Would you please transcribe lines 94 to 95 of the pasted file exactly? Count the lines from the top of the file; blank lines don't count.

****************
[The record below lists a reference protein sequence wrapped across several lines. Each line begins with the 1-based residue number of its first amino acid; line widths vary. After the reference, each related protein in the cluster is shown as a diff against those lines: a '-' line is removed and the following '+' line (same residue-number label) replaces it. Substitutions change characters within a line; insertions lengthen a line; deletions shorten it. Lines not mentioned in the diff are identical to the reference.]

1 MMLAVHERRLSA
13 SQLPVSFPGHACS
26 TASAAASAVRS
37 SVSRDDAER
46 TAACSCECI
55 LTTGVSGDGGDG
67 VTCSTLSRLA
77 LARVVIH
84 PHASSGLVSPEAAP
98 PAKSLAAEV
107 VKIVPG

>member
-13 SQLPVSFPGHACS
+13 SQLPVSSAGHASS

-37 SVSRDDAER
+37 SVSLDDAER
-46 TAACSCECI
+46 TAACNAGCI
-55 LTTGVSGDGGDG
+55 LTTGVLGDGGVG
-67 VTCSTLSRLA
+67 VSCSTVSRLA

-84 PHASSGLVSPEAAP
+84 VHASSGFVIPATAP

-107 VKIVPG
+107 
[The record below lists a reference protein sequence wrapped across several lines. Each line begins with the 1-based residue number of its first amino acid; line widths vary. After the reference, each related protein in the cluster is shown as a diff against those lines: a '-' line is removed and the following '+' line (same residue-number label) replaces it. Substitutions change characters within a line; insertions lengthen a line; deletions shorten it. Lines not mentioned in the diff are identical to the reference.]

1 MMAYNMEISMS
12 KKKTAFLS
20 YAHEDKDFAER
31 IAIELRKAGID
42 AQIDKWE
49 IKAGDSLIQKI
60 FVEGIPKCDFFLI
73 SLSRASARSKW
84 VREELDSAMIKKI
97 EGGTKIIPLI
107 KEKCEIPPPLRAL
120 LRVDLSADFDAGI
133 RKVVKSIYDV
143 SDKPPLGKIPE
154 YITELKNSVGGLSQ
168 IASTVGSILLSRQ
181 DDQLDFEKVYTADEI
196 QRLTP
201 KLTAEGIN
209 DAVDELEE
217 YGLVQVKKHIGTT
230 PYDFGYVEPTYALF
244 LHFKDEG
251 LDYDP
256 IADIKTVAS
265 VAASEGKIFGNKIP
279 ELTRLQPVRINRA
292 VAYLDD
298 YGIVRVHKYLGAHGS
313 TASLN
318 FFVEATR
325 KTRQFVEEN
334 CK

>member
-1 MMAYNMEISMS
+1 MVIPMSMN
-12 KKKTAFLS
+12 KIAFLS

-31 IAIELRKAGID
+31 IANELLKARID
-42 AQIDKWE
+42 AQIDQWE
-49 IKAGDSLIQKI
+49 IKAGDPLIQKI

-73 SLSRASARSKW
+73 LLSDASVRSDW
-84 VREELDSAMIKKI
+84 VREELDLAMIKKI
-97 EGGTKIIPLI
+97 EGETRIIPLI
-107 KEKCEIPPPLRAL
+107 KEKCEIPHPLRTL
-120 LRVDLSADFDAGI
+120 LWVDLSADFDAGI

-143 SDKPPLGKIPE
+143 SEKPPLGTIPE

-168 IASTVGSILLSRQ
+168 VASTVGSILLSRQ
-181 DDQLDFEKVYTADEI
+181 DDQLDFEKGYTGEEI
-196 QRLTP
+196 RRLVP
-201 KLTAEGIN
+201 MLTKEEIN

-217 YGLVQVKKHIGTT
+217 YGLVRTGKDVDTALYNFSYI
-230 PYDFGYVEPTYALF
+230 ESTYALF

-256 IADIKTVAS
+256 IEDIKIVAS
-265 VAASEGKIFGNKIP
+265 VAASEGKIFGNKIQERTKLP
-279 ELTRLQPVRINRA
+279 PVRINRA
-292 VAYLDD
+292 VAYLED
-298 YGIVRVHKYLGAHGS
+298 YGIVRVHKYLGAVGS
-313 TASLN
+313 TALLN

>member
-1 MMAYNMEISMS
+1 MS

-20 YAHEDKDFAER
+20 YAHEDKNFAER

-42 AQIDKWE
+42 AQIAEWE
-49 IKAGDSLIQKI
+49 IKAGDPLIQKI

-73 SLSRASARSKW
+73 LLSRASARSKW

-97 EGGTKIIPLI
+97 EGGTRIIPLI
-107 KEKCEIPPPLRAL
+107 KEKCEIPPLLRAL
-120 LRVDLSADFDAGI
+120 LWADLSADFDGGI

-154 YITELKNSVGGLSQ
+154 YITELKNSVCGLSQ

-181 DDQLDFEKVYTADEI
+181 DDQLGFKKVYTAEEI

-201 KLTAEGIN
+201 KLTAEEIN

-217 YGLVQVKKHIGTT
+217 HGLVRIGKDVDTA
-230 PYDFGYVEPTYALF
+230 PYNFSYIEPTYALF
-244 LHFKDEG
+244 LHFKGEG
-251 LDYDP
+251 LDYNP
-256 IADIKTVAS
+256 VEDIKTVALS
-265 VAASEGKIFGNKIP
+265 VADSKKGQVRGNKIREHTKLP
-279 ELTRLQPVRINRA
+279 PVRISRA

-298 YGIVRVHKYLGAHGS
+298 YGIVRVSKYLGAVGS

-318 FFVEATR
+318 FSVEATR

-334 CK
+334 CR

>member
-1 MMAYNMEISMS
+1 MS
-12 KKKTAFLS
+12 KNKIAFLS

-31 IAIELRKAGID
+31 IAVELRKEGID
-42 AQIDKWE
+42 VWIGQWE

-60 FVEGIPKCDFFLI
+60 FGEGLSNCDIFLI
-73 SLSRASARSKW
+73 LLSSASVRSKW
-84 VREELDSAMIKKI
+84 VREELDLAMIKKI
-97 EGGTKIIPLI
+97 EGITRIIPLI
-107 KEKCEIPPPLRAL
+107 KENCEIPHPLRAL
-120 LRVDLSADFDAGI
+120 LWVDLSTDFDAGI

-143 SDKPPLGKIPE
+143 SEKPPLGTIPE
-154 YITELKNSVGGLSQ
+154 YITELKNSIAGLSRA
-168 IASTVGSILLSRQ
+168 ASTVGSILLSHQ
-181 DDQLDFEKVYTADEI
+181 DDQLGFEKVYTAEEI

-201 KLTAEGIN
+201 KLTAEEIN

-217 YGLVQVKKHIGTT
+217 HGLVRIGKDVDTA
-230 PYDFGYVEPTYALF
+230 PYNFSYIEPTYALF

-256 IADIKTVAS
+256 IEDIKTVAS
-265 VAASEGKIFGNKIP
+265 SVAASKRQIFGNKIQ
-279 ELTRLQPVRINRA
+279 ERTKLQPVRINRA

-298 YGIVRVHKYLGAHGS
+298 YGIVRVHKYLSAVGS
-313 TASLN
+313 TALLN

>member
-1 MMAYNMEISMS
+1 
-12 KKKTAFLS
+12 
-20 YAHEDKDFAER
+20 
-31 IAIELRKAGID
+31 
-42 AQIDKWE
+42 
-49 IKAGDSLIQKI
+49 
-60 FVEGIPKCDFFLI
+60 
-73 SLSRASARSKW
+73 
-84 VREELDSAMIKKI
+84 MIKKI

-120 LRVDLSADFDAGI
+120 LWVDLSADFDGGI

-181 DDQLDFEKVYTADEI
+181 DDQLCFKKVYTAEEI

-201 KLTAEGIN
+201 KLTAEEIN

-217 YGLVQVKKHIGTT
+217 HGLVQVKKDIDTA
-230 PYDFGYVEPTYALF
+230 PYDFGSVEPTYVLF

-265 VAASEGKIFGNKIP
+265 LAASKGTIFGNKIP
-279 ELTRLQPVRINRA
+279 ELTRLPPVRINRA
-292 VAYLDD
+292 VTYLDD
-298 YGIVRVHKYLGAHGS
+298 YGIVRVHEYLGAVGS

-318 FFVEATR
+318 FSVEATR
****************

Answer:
+217 YGLVRTGKDVDTALYNFSYI
-230 PYDFGYVEPTYALF